BBC News: ‘Long Covid triggered our MCAS, but doctors didn’t believe us’.

By Liz Jackson, BBC News, 27 November 2023.

Warning: This article contains details some may find distressing, including illness and mention of suicide.


People with long Covid feel “forgotten, unheard, disbelieved, isolated”, barrister Anthony Metzer KC told the Covid-19 Inquiry last month on behalf of advocacy groups for people with the condition.

A growing number of people who have secondary illnesses thought to be triggered by long Covid – including an immune disorder called mast cell activation syndrome (MCAS) – say this feeling is especially acute.

I spoke to two young Londoners who, like me, have been diagnosed with long Covid and now MCAS and are starting to feel better, but faced poor treatment by doctors.

In George Cooper's case, he says one was “so unreceptive to the point where they were actually angry”, and for Elle Gorman, they questioned whether she was “not eating on purpose”.

The National Institute for Health and Care Excellence defines long Covid, or post-Covid syndrome, as symptoms during or after infection that continue for more than 12 weeks and are not explained by an alternative diagnosis.

The BMJ says MCAS “is characterised by recurrent sudden-onset episodes of severe systemic symptoms associated with the release of mast cell mediators“, which can include histamine.

George, 27, from Putney in south-west London, was recovering from glandular fever when he became “really ill” in March 2020 with suspected Covid.

Although there was no testing at all during this time, antibody tests in June of 2020 showed he had been exposed to the virus and, after experiencing months of lingering symptoms, he was diagnosed with long Covid.

The keen runner and rugby player said he began getting food allergies, swollen lymph nodes, palpitations and was fainting, and had “massive stomach pain to the point where I was like, what is this, am I dying?”.

More than two years later George was seen by an NHS long Covid clinic and was told he might have MCAS.

But when he took the news to his GP “he effectively said ‘you've got ME (myalgic encephalomyelitis) and you'll have it for life',” George explained.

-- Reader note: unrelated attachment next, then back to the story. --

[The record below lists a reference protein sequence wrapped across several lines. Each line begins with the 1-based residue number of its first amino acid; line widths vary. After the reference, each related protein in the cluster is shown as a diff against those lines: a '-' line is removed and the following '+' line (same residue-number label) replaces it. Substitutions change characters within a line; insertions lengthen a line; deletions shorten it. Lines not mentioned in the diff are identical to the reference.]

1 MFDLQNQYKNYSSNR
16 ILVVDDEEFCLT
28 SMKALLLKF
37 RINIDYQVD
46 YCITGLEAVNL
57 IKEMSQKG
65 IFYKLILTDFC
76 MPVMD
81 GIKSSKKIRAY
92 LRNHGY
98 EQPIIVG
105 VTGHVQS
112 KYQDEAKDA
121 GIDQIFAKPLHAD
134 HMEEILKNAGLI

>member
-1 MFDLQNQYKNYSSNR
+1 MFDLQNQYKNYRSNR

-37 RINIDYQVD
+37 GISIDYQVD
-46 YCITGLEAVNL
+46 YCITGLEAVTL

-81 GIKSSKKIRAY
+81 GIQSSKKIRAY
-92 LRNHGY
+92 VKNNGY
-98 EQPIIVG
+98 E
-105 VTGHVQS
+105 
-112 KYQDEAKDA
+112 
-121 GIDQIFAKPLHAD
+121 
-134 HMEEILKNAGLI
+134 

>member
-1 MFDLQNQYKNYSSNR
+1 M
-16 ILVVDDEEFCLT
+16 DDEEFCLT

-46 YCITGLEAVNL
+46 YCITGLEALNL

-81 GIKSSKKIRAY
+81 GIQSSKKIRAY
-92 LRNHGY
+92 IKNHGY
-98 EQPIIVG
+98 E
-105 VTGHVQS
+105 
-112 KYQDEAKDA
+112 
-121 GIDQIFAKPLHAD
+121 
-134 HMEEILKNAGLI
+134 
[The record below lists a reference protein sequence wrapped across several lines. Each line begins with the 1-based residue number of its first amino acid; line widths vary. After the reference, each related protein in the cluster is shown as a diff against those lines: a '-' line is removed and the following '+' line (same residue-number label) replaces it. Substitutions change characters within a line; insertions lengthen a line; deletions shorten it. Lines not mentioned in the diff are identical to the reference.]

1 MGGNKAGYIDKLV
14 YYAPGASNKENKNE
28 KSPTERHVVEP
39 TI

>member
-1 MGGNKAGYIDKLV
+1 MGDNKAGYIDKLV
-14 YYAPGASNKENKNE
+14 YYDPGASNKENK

George reached out for help again when he started having thoughts about taking his own life.

“I was so low. I think it had taken everything from me, and I didn't trust anything around me or anyone, including myself,” George said.

A different doctor suggested he should go to an eating disorders clinic and George said he agreed because he felt most doctors thought he was “just mentally ill” and his MCAS was “in his head”.

At the clinic, George struggled. If he didn't eat he was told to drink liquid nutrition drinks which made him vomit, but five days into his stay the results of his biopsy from months earlier came through.

He had MCAS.

He said the news “just made me whole”, adding: “I nearly wasn't here.”

There are no NICE guidelines for MCAS, which would allow NHS staff to recognise and treat it – even though the NHS recognises other forms of mast cell disease such as mastocytosis.

Joy Mason from UK charity Mast Cell Action said MCAS had “loose diagnostic criteria” and no national guidelines, making it “very complex to discuss in a short appointment”.

Researchers are looking into links between long Covid and other illnesses, and are examining whether treatment with medicines like antihistamines could be effective.

Prof Danny Altmann from Imperial College London is running one of Europe's largest immunological studies into long Covid, and he and co-authors published a review of the immunology of long Covid, which noted some investigations “highlighted features of the long Covid immune response that are reminiscent of mast-cell activation”. Despite this, the immunologist said there were no “rock-solid studies” on MCAS yet, though he pointed out “the bar [is] quite high” for research to get off the ground.

I approached NHS England to ask whether it recognised MCAS, or had plans to request a NICE review of the condition, but after incorrectly signposting me to NHS information about mastocytosis, the press office declined to answer any questions about MCAS.

“Long Covid remains a relatively new condition and research is under way to continue to build our understanding of how best to diagnose and treat people affected by the condition.”

NHS spokesperson.

The spokesperson advised those concerned about ongoing symptoms after Covid-19 to “see their GP team, who can rule out any other possible underlying causes for symptoms”.

More information

Medical Matters information:

Mast cell disease – The ME Association

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